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Tuesday, November 07, 2017, 17:56
Tribute to an artistic pioneer
By Lin Qi
Tuesday, November 07, 2017, 17:56 By Lin Qi

Guan's signature work, 'Jiangshan Ruci Duojiao' (How Beautiful the Motherland Looks). (PHOTO PROVIDED TO CHINA DAILY)

The 9-meter-long inkbrush painting, Jiangshan Ruci Duojiao (How Beautiful the Motherland Looks) is undoubtedly the best known work of Guan Shanyue (1912-2000). The painter from Guangdong province co-produced the grand landscape with art master Fu Baoshi (1904-65) in 1959, after being inspired by one of Mao Zedong's poems. And it bears its title in calligraphic hand writing of the late chairman.

The painting was a State commission to decorate the newly built Great Hall of the People. And even today, it hangs in one of the meeting rooms of the grand building.

But one painting is not enough to get a comprehensive overview of Guan's accomplishments.

It needs an exhibition.

And the National Museum of China is holding one, Infinite Ranges of Mountains, which traces Guan's evolution from a young talent in the 1930s to a mature artist who still painted in his last days.

The ink-brush paintings are among the works by Guan Shanyue on show at the ongoing exhibition 'Infinite Ranges of Mountains' at the National Museum of China in Beijing. (PHOTO PROVIDED TO CHINA DAILY)

Three years before he died, Guan donated some 870 of his paintings and calligraphic works to the city of Shenzhen, in Guangdong province.

Then, based on the donation an art gallery named after him was built.

The bulk of the works at the Beijing event are from the gallery's collection.

The rest are on loan from five museums and cultural institutions in Guangdong, making the current show a rare collection of Guan's output from different periods of time.

Chinese ink-brush painting master Guan Shanyue. (PHOTO PROVIDED TO CHINA DAILY)

Li Jingkun, deputy chairman of the Guangdong Artists Association, says that at the heart of the creations by Guan, and many artists of his time, is an unconcealed expression of emotion.

"He zoomed in on the daily life of the common people, and was sensitive to how they felt and what kind of art could comfort them. He was one of them, from the bottom of society," says Li. "This allowed him to innovate on classic Chinese paintings, and his landscapes like Jiangshan Ruci Duojiao created a buzz in the second half of the 20th century."

Guan Yi, founder of the Guangzhou-based Guan Shanyue Arts Foundation, says that one can't separate the development of Guan's style from the nourishment he received at the Chunshui Studio that was opened by Gao Jianfu, his mentor and the leader of the Lingnan Painting School in Guangzhou, in the early 1930s.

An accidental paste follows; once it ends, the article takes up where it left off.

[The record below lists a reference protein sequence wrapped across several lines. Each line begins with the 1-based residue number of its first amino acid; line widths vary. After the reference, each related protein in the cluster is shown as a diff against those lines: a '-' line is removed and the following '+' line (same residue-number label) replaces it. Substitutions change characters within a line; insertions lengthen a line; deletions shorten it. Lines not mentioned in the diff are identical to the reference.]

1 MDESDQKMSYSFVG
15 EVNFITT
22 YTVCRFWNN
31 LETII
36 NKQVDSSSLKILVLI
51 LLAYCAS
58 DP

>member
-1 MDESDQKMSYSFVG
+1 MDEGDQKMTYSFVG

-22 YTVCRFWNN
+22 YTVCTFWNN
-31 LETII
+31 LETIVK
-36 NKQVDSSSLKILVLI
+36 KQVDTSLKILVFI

She says the painter caught Gao's attention when he attended an art course by him at Sun Yat-sen University, and showed the artist his paintings.

"Guan was then a poor primary school teacher. He couldn't afford the fees at Chunshui Studio," she says. "So, Gao took him in for free and even provided him with accommodation."

The ink-brush paintings are among the works by Guan Shanyue on show at the ongoing exhibition Infinite Ranges of Mountains at the National Museum of China in Beijing. (PHOTO PROVIDED TO CHINA DAILY)

Gao and other Lingnan school painters endeavored to revitalize the classic painting style to be a "new national art of realism", focusing on the realities of ordinary people.

Guan embraced the same spirit throughout a career spanning several decades.

His paintings at the current exhibition show his pursuit to always put people's agonies and happiness at the center of his creations.

For example, during the War of Resistance Against Japanese Aggression (1931-45), he traveled a lot and his ink-brush paintings, done in his studio, showed the plight of war victims.

In Fate of Invaders, one of the paintings on display, Guan depicts a tragic snowy scene after a heated battle: Two vultures are on a tree branch and below them a helmet of a Japanese soldier dangles on a wire fence.

Speaking about the work, art critic Xue Yongnian says: "He didn't directly portray a battle. He took a poetic approach to what his people were suffering and to tell people that the invaders were bound to surrender."

The ink-brush paintings are among the works by Guan Shanyue on show at the ongoing exhibition Infinite Ranges of Mountains at the National Museum of China in Beijing. (PHOTO PROVIDED TO CHINA DAILY)

Guan Yi says the painter often packed his war paintings in a bag and carried with him whenever he traveled, so that he could exhibit them.

After the foundation of New China in 1949, Guan traveled extensively so that he could "confront" the changing landscape of the country and the new life of people.

Among his many paintings showing the country's progress are four similar paintings all titled Green Great Wall in the 1970s.

The paintings show stretches of trees along the coast of southern China to prevent windstorms.

One of the four paintings is now on show.

Xue says that in this work Guan hailed the idea that the progress could be achieved only when people knew how to be in harmony with nature.

If you go

9 am-5 pm, closed on Mondays, through Nov 23. National Museum of China, 16 East Chang'an Avenue, Dongcheng district, Beijing. 010-6511-6400.

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